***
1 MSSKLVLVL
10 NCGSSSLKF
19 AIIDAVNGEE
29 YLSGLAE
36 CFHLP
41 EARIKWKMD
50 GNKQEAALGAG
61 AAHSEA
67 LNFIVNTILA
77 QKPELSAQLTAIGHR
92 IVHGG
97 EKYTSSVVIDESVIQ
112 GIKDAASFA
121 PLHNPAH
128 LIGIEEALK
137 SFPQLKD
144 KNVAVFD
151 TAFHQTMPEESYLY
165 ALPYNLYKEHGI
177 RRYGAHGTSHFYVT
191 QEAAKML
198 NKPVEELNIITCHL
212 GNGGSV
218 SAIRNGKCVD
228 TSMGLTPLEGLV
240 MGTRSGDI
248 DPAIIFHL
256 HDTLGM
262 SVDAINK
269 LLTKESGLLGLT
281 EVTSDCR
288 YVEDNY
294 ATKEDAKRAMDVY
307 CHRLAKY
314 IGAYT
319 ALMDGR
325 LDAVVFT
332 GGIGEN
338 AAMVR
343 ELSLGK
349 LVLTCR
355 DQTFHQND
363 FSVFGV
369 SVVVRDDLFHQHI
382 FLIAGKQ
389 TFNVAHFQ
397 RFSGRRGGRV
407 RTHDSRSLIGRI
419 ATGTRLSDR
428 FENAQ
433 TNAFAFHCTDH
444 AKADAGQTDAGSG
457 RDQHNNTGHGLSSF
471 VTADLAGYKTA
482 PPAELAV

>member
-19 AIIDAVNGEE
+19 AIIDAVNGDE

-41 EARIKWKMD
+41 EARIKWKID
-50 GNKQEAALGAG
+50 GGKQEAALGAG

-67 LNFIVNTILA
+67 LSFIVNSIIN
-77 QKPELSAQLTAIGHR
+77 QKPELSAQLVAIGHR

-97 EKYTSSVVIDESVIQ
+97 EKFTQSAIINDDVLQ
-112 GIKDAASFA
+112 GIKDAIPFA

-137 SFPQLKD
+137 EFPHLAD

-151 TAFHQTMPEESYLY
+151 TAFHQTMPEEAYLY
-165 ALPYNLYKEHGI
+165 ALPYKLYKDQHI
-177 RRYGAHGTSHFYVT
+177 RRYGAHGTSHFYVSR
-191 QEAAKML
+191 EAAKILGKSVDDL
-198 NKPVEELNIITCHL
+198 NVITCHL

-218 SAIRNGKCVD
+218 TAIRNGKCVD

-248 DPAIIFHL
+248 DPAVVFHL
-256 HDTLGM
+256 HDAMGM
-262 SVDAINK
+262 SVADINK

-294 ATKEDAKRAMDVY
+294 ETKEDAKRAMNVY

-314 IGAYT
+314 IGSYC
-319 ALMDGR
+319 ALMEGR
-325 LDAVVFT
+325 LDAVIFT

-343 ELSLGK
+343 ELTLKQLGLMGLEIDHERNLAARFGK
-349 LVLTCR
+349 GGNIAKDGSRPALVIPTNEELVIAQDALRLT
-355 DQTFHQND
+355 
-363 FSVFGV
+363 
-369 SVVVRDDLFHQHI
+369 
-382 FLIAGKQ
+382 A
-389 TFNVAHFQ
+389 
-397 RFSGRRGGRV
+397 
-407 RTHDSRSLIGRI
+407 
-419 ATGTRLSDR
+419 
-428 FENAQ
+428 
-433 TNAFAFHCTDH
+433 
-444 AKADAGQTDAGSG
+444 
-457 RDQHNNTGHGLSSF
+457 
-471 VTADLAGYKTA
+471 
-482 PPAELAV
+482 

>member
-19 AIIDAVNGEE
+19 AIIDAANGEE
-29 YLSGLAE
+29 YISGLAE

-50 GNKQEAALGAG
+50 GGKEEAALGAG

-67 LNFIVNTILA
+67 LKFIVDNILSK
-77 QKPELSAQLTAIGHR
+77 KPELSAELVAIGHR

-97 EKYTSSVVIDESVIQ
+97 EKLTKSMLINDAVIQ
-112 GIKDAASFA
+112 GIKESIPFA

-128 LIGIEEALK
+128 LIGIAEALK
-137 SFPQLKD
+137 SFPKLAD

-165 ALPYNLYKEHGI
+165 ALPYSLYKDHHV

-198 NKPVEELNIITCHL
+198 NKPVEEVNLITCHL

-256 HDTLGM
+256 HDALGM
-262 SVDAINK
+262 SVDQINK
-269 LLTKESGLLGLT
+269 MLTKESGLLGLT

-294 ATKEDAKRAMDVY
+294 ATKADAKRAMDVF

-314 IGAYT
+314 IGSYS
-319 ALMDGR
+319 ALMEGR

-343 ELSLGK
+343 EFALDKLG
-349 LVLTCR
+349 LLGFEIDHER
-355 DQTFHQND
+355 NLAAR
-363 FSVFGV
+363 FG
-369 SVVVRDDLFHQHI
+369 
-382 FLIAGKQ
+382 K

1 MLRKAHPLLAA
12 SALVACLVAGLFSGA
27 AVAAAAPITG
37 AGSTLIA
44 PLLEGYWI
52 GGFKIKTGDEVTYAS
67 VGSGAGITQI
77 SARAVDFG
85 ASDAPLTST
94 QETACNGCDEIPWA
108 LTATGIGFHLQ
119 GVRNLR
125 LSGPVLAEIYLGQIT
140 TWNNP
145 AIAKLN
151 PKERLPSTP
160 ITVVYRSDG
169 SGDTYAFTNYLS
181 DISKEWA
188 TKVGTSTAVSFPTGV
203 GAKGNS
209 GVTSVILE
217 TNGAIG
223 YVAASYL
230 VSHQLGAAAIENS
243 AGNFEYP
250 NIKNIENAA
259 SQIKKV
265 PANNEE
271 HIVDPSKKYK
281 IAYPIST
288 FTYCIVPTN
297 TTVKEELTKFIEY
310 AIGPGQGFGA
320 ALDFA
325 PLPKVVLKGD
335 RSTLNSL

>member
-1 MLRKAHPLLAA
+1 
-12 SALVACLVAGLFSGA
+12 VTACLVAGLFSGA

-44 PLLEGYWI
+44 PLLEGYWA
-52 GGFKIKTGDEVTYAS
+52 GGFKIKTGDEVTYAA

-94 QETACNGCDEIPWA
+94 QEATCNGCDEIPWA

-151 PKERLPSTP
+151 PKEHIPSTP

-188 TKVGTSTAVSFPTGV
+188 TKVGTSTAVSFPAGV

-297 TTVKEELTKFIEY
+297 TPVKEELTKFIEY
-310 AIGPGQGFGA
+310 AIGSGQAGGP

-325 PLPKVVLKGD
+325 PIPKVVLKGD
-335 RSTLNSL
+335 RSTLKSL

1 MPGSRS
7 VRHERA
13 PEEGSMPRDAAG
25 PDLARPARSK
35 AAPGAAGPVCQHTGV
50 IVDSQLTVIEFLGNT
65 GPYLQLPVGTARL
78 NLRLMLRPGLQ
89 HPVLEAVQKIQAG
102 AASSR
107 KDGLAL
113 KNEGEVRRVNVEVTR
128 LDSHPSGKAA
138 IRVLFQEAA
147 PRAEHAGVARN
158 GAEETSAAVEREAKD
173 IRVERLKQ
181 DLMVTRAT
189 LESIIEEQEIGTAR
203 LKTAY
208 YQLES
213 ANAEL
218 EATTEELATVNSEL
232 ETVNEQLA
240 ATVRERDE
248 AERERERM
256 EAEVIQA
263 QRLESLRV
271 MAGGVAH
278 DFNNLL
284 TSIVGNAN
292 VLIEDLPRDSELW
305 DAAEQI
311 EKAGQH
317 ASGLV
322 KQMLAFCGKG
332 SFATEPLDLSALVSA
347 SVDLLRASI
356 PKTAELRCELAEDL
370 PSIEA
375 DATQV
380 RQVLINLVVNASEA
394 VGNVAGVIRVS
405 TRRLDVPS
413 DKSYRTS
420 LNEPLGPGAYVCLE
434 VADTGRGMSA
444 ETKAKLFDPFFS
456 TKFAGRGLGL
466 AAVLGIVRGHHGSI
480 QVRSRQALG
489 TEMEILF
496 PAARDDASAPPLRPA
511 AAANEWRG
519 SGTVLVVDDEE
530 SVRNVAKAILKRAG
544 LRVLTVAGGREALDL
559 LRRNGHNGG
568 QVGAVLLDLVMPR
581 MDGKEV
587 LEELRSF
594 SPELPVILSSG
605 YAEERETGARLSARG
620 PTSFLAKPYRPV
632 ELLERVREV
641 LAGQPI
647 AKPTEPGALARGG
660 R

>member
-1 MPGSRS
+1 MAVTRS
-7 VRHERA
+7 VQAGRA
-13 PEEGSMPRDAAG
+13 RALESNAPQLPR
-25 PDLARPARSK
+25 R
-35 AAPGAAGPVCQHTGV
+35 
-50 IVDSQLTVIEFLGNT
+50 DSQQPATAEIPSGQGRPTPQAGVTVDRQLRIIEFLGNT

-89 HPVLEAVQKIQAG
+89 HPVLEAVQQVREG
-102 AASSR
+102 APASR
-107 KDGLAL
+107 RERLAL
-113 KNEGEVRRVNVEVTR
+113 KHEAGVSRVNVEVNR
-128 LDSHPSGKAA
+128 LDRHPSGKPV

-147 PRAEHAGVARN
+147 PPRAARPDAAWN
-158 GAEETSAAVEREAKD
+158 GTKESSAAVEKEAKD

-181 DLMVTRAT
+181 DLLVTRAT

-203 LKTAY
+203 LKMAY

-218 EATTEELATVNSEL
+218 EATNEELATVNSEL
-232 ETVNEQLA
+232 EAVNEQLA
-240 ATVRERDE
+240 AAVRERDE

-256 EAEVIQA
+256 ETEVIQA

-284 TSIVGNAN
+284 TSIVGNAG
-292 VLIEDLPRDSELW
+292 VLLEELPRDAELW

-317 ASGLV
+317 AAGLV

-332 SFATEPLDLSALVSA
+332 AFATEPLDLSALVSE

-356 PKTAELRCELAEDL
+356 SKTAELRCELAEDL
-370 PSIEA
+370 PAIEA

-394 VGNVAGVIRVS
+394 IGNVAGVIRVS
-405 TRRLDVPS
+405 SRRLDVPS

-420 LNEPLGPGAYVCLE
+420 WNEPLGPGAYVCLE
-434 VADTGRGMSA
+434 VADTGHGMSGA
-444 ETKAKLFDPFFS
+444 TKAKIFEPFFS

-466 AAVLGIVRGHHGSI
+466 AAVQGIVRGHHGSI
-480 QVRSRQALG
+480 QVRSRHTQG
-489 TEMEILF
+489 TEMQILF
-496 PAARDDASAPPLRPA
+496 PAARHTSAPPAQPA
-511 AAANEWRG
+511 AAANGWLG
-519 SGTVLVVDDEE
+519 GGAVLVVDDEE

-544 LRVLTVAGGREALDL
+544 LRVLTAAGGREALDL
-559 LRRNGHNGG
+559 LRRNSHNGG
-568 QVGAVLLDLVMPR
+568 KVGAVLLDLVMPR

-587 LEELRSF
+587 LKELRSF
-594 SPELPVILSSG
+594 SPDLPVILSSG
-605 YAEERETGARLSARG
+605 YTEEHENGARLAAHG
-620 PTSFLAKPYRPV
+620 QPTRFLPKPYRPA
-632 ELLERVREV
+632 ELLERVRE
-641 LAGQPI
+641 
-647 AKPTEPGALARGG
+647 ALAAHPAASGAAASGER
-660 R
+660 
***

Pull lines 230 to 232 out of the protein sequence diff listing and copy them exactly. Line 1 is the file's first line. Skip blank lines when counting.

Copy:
-297 TTVKEELTKFIEY
+297 TPVKEELTKFIEY
-310 AIGPGQGFGA